Adi Shankaracharya meticulously reinterpreted the scriptures of Hinduism, particularly the Vedanta and Upanishads. This profoundly influenced Hinduism which had been going through an abysmally low phase at that time. He salvaged the Sanatana Dharma from being lost in the woods of bigotry, superstitions, black magic, and chaos. Religion and philosophy of India were enveloped with ominous clouds of chaos. A number of sects with conflicting views sprang up such as Lokayathikas, Kapalikas, Shaktas, Sankhyas, Buddhas, Madhyamikas and Charvakas; each of which held a different view regarding the ultimate truth and stressed upon the superiority of ideas preached by them. It has been estimated that the total number of sects numbered to 72 and each sect was fighting the other one. The pristine land of India that once housed enlightened Rishis, Muni and Tapasvis was under the ominous veil of darkness.

Apart from renovating the scriptures, he got the Vedic religious practices rid of the excesses committed in the name of rituals. Desultory religious processes were consolidated and restructured into acceptable forms. He asserted the divine identity of mortals which frees one from the shackles of finite existence with an inflated ego. He proclaimed the truth of Brahman i.e. the same divine creator exists in separate bodies. The philosophy of Shankaracharya is founded on 3 levels of reality encompassing Brahman (paramarthika satta), empirical world of sentient and non-sentient beings (vyavaharika satta) and reality (pratibhashika satta). The cause of spiritual ignorance is visualizing the self in a place where the true self does not reside. Bhakti (unalloyed devotion to the supreme being), yoga (observance of physical practices to control the breath), and karma ( carrying out the tasks as stipulated in the religious scriptures) are the ways for enlightening the intellect and accomplish purification of heart. His seminal works, which he had completed by the age of sixteen, can be classified in 3 different categories viz. the commentaries on Brahmasutras, Upanishads and Bhagvad Gita. They form the centre of Shankaracharya's perspective on non-dualism. The devotional poem, Bhaja Govindam in Sanskrit, penned to eulogize Lord Krishna and to underscore the futility of the birth and death cycle constitutes the core of Bhakti movement. He stressed upon the reality of the Brahman and negated the existence of phenomenal world terming it as illusionary or unreal. One can get over the limiting ego and the concept of duality by intensely meditating on the concept of monism.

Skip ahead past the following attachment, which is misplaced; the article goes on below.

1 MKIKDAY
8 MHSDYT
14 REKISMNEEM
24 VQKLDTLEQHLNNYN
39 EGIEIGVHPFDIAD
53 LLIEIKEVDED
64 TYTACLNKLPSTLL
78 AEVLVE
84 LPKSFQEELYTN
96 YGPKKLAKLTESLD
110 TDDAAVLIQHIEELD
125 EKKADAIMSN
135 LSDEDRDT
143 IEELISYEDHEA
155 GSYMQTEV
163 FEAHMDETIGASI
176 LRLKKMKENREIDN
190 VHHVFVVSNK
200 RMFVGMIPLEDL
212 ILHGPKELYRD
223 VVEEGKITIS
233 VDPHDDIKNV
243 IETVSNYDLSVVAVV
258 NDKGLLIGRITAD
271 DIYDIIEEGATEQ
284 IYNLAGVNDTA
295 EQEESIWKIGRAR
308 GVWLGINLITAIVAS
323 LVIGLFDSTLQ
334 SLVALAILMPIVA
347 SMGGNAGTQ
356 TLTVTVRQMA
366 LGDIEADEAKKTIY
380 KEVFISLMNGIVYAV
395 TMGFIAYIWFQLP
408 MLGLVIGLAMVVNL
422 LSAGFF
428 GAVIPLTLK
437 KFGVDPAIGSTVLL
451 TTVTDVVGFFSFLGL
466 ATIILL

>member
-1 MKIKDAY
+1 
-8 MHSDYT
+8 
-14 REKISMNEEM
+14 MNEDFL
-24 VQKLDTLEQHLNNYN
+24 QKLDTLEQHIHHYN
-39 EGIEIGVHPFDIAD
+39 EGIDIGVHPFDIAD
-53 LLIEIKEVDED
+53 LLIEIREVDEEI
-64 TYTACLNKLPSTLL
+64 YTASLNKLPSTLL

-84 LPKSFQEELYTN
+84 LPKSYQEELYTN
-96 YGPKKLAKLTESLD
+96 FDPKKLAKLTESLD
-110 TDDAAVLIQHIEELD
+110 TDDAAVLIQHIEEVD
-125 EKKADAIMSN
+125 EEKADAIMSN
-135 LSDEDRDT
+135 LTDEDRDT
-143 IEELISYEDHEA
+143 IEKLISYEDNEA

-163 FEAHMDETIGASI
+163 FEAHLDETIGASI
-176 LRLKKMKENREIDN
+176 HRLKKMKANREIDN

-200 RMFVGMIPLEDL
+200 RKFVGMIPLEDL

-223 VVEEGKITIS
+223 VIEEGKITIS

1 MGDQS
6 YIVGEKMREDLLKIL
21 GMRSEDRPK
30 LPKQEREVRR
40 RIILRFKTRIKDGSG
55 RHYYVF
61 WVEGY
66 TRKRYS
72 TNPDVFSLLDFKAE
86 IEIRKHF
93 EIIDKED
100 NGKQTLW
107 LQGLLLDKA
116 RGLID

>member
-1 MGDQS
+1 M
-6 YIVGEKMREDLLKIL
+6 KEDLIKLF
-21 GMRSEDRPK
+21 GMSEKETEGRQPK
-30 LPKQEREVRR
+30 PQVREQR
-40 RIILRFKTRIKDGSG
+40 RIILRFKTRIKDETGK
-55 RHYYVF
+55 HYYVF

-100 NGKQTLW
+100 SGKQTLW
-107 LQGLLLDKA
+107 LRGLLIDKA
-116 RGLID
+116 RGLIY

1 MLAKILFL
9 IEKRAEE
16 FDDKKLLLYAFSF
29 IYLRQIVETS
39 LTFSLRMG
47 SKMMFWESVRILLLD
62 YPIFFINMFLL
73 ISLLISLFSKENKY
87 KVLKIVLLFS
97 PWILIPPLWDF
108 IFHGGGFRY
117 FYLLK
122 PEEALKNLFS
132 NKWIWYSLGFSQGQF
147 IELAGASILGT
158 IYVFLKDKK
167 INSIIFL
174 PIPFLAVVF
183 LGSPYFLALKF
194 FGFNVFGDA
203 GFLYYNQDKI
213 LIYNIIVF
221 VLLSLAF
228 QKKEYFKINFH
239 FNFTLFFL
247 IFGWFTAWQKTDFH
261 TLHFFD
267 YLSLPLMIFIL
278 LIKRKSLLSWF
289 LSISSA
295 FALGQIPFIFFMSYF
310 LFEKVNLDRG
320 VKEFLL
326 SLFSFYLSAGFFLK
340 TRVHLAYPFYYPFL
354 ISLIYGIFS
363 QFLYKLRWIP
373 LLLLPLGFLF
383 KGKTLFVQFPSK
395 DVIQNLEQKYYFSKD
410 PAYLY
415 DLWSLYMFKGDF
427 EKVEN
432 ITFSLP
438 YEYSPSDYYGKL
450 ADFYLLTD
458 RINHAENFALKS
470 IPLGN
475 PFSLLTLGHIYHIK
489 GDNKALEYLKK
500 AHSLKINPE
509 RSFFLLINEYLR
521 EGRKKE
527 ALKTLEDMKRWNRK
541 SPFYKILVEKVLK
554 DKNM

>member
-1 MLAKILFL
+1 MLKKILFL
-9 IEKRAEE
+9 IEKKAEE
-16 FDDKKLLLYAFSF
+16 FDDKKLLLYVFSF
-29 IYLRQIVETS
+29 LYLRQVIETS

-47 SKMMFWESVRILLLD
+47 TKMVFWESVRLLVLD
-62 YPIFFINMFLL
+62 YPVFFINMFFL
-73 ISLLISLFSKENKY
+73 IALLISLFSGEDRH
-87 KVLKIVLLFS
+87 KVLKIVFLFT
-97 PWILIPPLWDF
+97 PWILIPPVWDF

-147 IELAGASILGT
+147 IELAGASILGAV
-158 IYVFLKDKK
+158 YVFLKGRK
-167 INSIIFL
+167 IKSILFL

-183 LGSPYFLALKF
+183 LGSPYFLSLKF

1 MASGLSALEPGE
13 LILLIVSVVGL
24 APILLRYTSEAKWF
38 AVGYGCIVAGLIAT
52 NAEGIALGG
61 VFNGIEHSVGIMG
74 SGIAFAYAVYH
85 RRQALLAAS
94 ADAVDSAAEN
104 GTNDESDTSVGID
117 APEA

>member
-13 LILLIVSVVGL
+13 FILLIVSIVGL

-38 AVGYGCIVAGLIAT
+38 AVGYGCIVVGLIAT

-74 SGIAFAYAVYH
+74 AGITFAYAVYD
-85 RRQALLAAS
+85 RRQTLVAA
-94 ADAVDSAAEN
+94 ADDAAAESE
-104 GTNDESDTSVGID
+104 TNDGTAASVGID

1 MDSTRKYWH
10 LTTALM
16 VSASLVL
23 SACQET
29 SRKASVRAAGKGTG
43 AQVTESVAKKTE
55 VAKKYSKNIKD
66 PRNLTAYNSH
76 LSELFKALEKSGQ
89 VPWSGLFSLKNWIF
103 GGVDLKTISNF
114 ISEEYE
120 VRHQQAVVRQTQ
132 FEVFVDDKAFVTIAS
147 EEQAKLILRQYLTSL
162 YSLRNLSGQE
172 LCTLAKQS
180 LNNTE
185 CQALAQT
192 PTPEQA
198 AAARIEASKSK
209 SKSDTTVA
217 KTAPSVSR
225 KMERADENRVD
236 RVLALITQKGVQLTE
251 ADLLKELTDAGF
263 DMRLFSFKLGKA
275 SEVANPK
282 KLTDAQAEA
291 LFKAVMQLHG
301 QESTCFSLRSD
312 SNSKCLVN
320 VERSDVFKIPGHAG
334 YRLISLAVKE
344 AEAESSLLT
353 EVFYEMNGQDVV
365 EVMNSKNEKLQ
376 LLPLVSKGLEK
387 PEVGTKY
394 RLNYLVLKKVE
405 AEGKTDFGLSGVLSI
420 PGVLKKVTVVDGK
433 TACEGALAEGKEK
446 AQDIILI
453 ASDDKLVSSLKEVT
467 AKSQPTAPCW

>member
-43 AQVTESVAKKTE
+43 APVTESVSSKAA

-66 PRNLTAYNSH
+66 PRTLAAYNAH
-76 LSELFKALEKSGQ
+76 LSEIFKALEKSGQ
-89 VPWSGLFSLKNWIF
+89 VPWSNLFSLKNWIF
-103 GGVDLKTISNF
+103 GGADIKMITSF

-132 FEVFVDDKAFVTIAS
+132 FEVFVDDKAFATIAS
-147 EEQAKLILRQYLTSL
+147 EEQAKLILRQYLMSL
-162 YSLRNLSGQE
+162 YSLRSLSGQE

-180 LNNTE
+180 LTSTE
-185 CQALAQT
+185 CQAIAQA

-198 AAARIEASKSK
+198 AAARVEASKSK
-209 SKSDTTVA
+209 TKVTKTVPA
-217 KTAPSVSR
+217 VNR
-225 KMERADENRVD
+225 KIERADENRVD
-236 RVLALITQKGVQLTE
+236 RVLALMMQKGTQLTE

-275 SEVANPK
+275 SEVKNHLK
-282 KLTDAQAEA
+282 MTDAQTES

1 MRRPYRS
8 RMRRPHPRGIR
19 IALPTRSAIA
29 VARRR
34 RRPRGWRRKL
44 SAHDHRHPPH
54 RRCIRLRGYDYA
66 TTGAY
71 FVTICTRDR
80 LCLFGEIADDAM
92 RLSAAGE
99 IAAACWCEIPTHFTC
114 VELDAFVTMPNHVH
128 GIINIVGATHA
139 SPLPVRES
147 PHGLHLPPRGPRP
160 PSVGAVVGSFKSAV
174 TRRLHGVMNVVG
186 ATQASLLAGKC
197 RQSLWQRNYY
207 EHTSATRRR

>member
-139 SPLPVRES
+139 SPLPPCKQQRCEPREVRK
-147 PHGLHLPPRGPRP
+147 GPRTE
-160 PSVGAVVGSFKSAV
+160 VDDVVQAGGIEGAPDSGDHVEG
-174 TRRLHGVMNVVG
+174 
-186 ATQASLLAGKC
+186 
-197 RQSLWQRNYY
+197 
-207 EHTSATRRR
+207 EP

Shri Shankaracharya laid the foundation of four monastic centres in four distinct corners of India under the supervision of his four principle discipes. The centres ministered to the spiritual needs of the ascetic community by staying within the teachings of Vedas.  He identified ten groups for classification of friars to reinforce their spiritual strength. Each of the four Maths was aligned with one Veda respectively. The Maths are Jyothir Math at Badrinath in northern India with Atharva Veda; Sarada Math at Sringeri in southern India with Yajur Veda; Govardhan Math at Jaganath Puri in eastern India with Rig Veda and Kalika Math at Dwarka in western India with Sama Veda.

Sankara ascended the seat of omniscience after inviting Vedic scholars from all parts of India and answering their numerous questions. Sankara, by vanquishing all the religious opponents of his day, who belonged to no less than seventy two different schools, and establishing the superiority of the Vedic Dharma, had become the Jagadguru of all.
Sri Sankara left for the heavenly abode in Kedarnath at the age of 32.

Sruti smṛti puraṇanaṃalayaṃ karuṇalayaṃ
Namami Bhagavatpadasankaraṃ lokasankaraṃ

I salute the compassionate abode of the Vedas, Smritis and Puranas known as Shankara Bhagavatpada, who makes the world auspicious.